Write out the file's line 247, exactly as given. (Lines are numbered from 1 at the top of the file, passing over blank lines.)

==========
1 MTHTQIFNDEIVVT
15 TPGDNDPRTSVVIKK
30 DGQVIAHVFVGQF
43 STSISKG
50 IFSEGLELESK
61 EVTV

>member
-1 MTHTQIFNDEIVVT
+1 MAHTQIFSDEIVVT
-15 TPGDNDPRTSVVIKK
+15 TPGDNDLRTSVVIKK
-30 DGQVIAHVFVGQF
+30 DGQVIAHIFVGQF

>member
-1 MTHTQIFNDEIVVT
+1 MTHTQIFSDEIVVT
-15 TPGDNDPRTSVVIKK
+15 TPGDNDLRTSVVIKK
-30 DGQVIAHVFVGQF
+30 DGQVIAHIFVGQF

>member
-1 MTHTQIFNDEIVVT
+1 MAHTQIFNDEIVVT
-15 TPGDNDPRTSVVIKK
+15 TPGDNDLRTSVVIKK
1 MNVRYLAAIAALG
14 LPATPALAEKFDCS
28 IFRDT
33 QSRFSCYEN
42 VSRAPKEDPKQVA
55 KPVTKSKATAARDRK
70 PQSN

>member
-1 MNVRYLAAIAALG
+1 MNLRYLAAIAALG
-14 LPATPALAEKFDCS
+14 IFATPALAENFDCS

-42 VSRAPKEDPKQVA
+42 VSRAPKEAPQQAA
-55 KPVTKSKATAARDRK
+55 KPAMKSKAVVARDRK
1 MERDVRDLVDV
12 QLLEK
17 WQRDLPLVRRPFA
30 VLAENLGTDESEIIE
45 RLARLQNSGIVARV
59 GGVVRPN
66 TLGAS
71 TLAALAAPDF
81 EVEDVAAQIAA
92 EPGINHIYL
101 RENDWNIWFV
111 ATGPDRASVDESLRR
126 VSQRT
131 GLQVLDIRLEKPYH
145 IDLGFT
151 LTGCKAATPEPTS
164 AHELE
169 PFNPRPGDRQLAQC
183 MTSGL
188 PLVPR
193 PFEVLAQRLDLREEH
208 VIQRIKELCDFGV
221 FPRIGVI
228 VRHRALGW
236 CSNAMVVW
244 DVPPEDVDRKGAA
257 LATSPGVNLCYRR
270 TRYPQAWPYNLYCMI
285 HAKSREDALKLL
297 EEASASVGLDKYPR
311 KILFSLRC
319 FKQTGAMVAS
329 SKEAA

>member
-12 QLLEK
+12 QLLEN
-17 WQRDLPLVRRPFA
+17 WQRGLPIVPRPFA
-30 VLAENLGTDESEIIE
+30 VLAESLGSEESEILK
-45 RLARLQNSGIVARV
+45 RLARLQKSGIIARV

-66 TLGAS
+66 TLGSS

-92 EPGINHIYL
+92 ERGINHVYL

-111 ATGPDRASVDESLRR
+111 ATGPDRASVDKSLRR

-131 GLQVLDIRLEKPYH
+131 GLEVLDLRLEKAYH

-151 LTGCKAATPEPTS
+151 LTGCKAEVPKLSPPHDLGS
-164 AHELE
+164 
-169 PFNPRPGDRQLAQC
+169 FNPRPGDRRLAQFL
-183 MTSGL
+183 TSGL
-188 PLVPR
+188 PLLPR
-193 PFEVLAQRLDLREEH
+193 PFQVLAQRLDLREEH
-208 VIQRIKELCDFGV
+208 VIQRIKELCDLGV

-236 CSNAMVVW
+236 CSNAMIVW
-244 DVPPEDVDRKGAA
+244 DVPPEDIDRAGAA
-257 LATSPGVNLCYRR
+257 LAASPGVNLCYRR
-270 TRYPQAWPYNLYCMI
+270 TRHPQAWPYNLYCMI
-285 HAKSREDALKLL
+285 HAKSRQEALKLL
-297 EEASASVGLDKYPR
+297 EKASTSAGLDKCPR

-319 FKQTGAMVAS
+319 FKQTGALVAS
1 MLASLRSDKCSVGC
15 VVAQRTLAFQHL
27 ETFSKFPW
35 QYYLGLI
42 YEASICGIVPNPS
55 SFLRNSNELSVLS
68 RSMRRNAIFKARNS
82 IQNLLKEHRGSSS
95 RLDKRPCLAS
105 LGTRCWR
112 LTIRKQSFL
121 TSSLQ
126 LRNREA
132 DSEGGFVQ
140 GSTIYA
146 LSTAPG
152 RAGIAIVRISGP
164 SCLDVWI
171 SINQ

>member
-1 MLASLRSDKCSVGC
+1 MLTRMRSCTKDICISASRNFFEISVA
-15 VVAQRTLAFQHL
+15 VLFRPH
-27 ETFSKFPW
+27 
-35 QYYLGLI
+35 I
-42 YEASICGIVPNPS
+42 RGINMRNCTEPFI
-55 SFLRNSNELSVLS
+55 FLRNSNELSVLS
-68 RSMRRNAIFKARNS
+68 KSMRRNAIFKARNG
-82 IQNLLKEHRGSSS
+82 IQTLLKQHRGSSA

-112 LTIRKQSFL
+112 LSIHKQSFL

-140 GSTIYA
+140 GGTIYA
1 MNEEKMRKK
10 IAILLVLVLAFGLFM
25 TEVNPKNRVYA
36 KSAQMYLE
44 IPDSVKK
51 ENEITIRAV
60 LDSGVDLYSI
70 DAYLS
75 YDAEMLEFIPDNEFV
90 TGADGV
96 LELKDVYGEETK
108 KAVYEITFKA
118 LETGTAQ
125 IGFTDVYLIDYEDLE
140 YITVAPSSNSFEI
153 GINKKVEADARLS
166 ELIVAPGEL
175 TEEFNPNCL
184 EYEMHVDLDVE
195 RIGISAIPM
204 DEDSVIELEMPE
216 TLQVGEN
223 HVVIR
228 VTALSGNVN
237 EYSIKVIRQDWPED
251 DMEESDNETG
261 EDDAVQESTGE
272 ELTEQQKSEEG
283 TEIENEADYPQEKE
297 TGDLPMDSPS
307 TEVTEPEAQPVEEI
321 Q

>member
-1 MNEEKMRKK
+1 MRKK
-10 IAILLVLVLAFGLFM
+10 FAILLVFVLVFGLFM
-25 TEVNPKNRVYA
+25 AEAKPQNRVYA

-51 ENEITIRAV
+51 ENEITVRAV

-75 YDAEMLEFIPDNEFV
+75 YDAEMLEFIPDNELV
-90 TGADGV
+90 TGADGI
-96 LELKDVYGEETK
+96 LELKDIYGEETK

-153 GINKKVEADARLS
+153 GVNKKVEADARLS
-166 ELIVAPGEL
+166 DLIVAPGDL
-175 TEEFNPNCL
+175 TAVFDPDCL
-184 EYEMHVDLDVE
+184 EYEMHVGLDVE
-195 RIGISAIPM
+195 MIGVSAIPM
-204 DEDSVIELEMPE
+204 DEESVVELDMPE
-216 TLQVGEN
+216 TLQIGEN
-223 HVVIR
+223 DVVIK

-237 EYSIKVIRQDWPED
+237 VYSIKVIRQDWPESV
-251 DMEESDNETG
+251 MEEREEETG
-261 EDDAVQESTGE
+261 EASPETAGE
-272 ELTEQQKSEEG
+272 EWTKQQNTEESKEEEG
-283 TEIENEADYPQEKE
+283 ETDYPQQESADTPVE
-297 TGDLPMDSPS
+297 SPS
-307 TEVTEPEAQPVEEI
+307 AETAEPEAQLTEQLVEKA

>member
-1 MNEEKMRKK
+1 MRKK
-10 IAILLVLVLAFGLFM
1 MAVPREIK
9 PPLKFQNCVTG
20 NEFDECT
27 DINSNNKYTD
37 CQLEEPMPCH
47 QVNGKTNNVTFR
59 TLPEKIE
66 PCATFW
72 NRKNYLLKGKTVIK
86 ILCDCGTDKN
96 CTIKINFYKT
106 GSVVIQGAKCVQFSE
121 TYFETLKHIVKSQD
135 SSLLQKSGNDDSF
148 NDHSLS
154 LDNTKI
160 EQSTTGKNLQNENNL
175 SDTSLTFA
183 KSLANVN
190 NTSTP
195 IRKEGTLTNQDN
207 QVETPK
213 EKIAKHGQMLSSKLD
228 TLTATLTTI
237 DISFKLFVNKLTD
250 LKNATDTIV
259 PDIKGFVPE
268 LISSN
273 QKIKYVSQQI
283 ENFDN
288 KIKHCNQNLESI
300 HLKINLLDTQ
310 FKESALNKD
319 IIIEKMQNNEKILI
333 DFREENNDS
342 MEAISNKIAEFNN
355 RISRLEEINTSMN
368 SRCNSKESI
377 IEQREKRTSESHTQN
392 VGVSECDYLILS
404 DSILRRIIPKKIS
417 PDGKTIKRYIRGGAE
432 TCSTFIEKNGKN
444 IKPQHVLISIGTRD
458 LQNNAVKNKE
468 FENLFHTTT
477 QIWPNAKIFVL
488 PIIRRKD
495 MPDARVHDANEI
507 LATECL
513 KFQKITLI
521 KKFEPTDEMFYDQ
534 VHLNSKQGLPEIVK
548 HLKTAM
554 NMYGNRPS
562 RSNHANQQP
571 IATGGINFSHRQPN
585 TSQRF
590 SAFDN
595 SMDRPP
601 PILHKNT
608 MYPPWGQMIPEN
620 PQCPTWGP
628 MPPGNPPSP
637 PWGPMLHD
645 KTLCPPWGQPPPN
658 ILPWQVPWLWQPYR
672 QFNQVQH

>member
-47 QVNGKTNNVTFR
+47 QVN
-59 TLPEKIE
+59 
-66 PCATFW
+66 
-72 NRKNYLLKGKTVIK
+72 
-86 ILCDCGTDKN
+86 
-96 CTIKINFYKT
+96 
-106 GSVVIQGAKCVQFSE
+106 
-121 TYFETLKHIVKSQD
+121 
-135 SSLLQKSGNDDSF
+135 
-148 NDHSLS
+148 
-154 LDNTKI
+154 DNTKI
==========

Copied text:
59 TLPEKIE